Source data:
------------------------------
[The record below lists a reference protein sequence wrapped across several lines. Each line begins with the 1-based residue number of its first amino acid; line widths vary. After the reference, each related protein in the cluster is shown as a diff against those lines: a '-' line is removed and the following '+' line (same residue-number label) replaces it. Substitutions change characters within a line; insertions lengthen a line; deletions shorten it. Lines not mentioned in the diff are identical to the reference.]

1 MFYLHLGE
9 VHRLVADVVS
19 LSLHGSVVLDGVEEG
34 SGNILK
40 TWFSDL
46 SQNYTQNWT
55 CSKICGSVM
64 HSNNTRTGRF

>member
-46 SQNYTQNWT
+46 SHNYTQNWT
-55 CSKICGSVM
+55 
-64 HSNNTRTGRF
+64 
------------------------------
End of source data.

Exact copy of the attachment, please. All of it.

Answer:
[The record below lists a reference protein sequence wrapped across several lines. Each line begins with the 1-based residue number of its first amino acid; line widths vary. After the reference, each related protein in the cluster is shown as a diff against those lines: a '-' line is removed and the following '+' line (same residue-number label) replaces it. Substitutions change characters within a line; insertions lengthen a line; deletions shorten it. Lines not mentioned in the diff are identical to the reference.]

1 MFYLHLGE
9 VHRLVADVVS
19 LSLHGSVVLDGVEEG
34 SGNILK
40 TWFSDL
46 SQNYTQNWT
55 CSKICGSVM
64 HSNNTRTGRF

>member
-46 SQNYTQNWT
+46 SHNYTQNWT
-55 CSKICGSVM
+55 
-64 HSNNTRTGRF
+64 